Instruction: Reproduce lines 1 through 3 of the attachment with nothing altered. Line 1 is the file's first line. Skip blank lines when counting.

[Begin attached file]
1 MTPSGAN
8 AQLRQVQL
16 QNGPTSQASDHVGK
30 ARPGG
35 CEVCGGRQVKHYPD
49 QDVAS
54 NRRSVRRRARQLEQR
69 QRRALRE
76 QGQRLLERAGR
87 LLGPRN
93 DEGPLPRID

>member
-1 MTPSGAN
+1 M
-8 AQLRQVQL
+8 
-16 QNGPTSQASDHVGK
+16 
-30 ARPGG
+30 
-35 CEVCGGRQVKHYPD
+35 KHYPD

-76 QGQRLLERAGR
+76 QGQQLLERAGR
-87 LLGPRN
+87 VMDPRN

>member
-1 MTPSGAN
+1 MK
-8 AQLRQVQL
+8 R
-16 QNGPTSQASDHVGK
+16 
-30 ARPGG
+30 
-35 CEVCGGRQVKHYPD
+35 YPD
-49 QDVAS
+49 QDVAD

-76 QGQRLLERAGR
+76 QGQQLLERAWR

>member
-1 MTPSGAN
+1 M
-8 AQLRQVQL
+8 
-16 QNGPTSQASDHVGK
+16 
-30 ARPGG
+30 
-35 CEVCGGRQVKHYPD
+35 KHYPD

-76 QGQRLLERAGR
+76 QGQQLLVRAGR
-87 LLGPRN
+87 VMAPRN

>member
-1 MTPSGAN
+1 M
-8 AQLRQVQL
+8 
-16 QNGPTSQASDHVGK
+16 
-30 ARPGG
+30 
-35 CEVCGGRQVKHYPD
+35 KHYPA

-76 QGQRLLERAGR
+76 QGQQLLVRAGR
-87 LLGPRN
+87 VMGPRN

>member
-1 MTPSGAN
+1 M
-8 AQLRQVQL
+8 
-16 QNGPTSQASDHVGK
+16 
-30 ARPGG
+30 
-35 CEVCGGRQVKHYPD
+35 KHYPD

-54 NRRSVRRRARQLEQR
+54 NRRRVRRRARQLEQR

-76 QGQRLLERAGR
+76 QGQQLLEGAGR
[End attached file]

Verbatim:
1 MTPSGAN
8 AQLRQVQL
16 QNGPTSQASDHVGK